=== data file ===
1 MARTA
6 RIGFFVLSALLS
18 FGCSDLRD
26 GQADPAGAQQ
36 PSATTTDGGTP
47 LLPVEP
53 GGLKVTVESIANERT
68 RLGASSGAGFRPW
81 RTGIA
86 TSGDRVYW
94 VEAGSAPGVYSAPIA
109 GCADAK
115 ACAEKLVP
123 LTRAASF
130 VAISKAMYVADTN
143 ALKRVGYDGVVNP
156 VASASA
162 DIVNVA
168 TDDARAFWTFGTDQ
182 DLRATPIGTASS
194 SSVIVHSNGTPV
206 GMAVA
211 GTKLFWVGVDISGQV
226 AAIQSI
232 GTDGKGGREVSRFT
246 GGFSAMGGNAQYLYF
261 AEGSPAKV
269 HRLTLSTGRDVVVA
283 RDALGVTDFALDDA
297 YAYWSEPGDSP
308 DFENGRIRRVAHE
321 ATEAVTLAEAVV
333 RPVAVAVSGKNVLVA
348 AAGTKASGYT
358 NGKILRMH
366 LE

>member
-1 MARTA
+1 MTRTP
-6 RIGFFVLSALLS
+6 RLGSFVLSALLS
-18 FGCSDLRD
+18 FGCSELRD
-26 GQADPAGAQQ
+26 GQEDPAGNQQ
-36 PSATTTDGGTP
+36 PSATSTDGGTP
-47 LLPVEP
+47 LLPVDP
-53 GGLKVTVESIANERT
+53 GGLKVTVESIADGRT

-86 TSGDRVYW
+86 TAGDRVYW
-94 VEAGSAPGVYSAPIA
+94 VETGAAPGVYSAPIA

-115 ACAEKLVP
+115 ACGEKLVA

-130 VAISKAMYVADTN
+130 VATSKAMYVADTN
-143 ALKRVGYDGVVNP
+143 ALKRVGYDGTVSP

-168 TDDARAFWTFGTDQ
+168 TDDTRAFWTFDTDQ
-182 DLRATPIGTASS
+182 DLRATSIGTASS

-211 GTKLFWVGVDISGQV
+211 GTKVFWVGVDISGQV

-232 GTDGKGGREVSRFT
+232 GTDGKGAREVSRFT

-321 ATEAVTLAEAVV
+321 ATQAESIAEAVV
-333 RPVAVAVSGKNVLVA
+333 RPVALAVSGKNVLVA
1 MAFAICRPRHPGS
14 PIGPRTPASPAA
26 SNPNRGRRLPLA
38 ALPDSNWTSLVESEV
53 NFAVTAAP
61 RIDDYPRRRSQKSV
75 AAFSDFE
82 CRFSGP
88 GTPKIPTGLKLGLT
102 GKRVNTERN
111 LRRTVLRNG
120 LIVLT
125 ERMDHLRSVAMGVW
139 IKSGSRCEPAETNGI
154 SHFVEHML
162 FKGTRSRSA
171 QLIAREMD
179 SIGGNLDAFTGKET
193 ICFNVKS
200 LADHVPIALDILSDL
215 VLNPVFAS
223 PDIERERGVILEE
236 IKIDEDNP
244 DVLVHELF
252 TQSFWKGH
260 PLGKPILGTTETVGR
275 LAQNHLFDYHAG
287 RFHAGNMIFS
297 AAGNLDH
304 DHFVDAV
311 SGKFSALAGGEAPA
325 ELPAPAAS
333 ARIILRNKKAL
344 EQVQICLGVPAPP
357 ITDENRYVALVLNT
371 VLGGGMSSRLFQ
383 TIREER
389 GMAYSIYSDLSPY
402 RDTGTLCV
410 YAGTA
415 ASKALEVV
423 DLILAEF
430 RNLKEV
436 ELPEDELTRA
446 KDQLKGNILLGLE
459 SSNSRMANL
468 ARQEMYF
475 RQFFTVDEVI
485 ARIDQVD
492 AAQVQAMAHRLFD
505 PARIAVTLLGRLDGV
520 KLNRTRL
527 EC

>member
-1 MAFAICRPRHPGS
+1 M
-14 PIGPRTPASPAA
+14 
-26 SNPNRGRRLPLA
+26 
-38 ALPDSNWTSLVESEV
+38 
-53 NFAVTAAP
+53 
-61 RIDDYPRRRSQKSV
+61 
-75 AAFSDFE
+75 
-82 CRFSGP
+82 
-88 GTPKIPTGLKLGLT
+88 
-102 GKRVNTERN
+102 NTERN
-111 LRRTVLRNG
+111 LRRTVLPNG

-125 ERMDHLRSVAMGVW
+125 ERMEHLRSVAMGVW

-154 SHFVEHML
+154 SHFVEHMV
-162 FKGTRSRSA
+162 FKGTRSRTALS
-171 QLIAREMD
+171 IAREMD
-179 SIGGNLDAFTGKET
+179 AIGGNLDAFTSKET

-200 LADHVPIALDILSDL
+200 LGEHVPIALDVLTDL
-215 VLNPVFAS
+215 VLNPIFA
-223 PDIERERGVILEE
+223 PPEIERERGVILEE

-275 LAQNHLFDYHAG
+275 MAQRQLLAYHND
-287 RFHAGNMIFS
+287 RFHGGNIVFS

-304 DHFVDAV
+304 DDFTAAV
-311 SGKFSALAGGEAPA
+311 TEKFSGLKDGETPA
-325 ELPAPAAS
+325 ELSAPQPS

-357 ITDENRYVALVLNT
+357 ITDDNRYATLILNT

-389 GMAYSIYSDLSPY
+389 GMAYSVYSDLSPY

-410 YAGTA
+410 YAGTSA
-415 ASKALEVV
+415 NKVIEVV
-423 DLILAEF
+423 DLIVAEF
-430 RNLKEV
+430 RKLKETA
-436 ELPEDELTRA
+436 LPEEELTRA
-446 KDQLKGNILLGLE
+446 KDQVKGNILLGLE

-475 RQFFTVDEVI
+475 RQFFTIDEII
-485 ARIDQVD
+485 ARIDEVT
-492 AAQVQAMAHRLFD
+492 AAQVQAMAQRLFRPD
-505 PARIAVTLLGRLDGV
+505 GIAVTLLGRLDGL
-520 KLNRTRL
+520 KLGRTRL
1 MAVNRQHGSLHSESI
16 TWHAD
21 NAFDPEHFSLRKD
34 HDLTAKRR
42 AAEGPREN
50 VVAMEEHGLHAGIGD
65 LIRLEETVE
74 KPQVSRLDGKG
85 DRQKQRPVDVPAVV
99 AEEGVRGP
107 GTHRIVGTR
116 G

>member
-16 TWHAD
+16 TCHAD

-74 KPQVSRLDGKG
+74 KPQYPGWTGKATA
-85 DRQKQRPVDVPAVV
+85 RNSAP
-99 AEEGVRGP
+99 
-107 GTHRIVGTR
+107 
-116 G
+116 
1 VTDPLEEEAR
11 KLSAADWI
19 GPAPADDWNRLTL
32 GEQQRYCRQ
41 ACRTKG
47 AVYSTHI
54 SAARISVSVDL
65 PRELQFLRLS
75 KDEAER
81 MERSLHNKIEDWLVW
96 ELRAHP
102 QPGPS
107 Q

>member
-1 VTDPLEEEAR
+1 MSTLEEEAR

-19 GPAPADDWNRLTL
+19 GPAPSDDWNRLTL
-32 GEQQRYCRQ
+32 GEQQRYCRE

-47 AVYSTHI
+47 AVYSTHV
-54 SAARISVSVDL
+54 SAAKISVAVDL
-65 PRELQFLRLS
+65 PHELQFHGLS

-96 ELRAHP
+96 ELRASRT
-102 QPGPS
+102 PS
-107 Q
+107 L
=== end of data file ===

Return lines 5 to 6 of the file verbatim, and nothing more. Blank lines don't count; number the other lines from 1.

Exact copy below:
36 PSATTTDGGTP
47 LLPVEP